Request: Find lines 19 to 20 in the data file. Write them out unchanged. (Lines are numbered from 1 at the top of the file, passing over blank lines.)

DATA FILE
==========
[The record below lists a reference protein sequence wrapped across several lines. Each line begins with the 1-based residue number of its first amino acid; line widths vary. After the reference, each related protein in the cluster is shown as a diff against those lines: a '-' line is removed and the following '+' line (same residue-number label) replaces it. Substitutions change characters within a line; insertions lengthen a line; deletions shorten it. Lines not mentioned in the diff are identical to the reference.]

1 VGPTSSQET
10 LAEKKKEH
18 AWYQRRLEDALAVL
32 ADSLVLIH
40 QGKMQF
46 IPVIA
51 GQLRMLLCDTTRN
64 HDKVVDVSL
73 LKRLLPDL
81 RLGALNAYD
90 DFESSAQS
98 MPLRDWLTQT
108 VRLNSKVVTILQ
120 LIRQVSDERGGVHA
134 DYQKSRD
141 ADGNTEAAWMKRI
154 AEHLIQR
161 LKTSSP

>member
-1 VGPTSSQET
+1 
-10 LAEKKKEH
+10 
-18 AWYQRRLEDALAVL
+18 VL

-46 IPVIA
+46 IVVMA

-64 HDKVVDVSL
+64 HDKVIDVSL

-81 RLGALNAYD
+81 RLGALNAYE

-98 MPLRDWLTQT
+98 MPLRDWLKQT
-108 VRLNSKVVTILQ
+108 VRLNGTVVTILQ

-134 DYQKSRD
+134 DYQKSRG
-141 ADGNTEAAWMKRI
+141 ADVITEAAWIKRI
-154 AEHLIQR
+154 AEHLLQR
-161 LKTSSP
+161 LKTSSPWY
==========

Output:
161 LKTSSP

>member